Beautiful Lies is in cinemas from 12th August. I hope you find some time to see it.
Saturday, 6 August 2011
I’ve been immersed in music lately. Soul music in particular. Funnily enough, I found a photograph of the Soul Immersions dive boat that was used by the press at Antigua Race Week when I was writing my latest post for The Dabbler - the name seems curiously appropriate...
Anyway, I was totally won over by the Soul Revue at Vintage 2011 last weekend.
Ex-Rose Royce diva Gwen Dickey’s rendition of Love Don’t Live Hear Anymore was outstanding. And Percy Sledge’s performance of Lighter Shade of Pale was sublime – though a curious fact is that even he doesn’t know what the song's title actually means.
Then there was the Average White Band’s brilliant Hamish Stuart, who’s composed so many amazing tracks, mostly for other (more famous) artists… And the Flirtations’ shimmering rainbow dresses certainly added to the flavour of the ‘70s vintage soul vibe.
I’ve also discovered a fantastic new radio station recently. The Soul of London plays, as the name suggests, soul – along with R&B, funk, gospel and even a little bit of reggae. They seem to get the balance of old school and new stuff just about right – and they’ve got a great website too, with a useful selection of videos.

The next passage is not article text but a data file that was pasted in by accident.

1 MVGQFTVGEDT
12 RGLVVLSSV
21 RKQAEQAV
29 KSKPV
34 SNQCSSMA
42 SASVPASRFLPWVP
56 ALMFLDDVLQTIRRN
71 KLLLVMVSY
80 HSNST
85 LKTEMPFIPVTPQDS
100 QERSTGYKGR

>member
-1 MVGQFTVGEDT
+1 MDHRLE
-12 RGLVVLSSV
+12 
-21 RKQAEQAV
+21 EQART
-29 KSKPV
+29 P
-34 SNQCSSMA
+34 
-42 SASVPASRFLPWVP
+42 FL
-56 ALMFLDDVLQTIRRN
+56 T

Talking of which, here’s a ShopCurious recording from the Vintage soul revue of Gwen Dickey singing Wishing on a Star.
Wednesday, 3 August 2011
As the temperature in London rose dramatically over the weekend, Wayne Heminway’s Vintage 2011 at the Southbank Centre provided added rays of sunshine. I don’t think I’ve seen so many smiling faces at the Royal Festival Hall since Robert Mayer’s concerts for children many years ago.
On Saturday, there was a lovely juxtaposition of quirky retro style mixed with ‘60s Pop Art, ‘70s psychedelica and ‘80s disco. The result was a cacophony of colour - and trends indicate that this sort of effect is likely to be a big influence for the coming season.
From juke boxes to glitter balls, the vintage vibe was curiously colourful across the board. Even the 1940s styled Clore Ballroom (above left) looked ultra-fashionable. In some ways it was a natural extension of the exciting new wave of design unleashed at the time of the original Festival of Britain. But it was also a contemporary continuation of the unique mix of cultures and talents for which our British Isles are so famous.
I was intrigued by the way men and women dressed for the occasion. The 1950s male ideal of 'health and strength' (see below) didn’t appear to be in evidence, but there were certainly some uber-cool disco dudes on the scene...
Along with plenty of authentic retro fashion...
And I loved the old fashioned interiors, some of which were created using items from the Hemingways’ private collection.
Mr Hemingway was on fine form as he introduced the Soul Revue (more on this in a forthcoming post). Though perhaps he could have done with a little retro styling?
Skylon's bar created vintage inspired cocktails to celebrate the festival... I'll leave you with the wonderful view from Skylon at sunset.
By the way, gentlemen wishing to get the ‘hot vintage’ look might like the fabulously funky retro silk tie by Pierre Cardin at ShopCurious (shown above).
PS See more vintage men’s fashion in my latest RetroProgressive post on swimwear at The Dabbler.